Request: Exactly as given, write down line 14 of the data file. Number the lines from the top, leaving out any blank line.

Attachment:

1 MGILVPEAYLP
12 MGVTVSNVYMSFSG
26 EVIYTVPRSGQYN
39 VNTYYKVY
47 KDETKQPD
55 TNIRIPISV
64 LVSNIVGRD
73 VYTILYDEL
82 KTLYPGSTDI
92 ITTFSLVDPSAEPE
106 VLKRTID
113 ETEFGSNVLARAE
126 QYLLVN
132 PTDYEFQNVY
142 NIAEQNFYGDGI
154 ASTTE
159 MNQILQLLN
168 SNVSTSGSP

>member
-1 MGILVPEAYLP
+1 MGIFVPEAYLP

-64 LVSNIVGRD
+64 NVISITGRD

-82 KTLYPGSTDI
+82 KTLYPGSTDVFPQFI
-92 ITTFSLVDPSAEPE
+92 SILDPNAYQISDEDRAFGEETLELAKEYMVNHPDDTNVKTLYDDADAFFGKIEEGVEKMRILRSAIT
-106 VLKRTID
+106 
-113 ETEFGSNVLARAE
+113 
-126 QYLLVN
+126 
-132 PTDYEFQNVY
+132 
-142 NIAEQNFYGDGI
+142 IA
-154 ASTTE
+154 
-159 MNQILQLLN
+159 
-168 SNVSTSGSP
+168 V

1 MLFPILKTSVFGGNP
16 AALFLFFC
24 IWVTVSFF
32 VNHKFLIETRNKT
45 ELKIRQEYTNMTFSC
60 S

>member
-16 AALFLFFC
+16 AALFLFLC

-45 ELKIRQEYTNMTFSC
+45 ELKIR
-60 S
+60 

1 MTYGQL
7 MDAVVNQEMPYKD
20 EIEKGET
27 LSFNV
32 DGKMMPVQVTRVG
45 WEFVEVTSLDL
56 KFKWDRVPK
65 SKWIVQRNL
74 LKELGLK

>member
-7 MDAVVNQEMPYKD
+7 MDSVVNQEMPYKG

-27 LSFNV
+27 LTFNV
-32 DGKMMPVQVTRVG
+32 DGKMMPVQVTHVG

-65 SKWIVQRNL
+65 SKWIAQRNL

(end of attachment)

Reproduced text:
132 PTDYEFQNVY